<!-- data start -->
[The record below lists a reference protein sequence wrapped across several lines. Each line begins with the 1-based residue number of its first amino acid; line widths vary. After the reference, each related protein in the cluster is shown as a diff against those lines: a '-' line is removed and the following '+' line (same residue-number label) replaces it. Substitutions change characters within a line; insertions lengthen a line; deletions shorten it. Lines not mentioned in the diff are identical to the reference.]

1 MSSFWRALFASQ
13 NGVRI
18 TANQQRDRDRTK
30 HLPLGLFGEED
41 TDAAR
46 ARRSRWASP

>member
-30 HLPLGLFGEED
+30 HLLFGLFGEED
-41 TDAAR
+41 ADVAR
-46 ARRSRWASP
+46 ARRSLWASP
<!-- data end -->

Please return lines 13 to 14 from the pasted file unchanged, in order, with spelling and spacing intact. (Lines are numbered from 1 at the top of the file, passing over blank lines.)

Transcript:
-46 ARRSRWASP
+46 ARRSLWASP